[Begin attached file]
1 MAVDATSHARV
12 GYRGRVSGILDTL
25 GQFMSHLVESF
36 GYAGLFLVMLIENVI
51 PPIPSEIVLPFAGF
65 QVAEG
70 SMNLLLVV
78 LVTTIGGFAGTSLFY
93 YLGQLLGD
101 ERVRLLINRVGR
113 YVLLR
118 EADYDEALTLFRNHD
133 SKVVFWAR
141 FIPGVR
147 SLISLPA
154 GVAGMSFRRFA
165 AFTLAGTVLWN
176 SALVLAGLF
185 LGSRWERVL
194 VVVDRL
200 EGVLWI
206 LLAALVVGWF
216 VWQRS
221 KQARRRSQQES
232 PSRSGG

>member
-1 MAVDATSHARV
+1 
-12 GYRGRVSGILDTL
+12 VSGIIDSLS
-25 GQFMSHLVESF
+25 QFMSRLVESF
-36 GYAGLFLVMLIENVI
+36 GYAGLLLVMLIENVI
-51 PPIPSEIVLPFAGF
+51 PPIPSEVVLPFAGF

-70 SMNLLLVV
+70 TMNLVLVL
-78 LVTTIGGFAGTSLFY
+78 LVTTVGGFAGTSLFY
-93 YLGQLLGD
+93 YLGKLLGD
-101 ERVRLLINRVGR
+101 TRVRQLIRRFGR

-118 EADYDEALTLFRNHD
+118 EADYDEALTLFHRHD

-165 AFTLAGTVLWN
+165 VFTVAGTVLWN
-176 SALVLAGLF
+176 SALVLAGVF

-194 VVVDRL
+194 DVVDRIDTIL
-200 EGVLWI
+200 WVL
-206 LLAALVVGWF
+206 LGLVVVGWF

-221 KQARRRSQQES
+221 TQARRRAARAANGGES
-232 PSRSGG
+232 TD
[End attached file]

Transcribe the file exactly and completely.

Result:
1 MAVDATSHARV
12 GYRGRVSGILDTL
25 GQFMSHLVESF
36 GYAGLFLVMLIENVI
51 PPIPSEIVLPFAGF
65 QVAEG
70 SMNLLLVV
78 LVTTIGGFAGTSLFY
93 YLGQLLGD
101 ERVRLLINRVGR
113 YVLLR
118 EADYDEALTLFRNHD
133 SKVVFWAR
141 FIPGVR
147 SLISLPA
154 GVAGMSFRRFA
165 AFTLAGTVLWN
176 SALVLAGLF
185 LGSRWERVL
194 VVVDRL
200 EGVLWI
206 LLAALVVGWF
216 VWQRS
221 KQARRRSQQES
232 PSRSGG

>member
-1 MAVDATSHARV
+1 
-12 GYRGRVSGILDTL
+12 VSGIIDSLS
-25 GQFMSHLVESF
+25 QFMSRLVESF
-36 GYAGLFLVMLIENVI
+36 GYAGLLLVMLIENVI
-51 PPIPSEIVLPFAGF
+51 PPIPSEVVLPFAGF

-70 SMNLLLVV
+70 TMNLVLVL
-78 LVTTIGGFAGTSLFY
+78 LVTTVGGFAGTSLFY
-93 YLGQLLGD
+93 YLGKLLGD
-101 ERVRLLINRVGR
+101 TRVRQLIRRFGR

-118 EADYDEALTLFRNHD
+118 EADYDEALTLFHRHD

-165 AFTLAGTVLWN
+165 VFTVAGTVLWN
-176 SALVLAGLF
+176 SALVLAGVF

-194 VVVDRL
+194 DVVDRIDTIL
-200 EGVLWI
+200 WVL
-206 LLAALVVGWF
+206 LGLVVVGWF

-221 KQARRRSQQES
+221 TQARRRAARAANGGES
-232 PSRSGG
+232 TD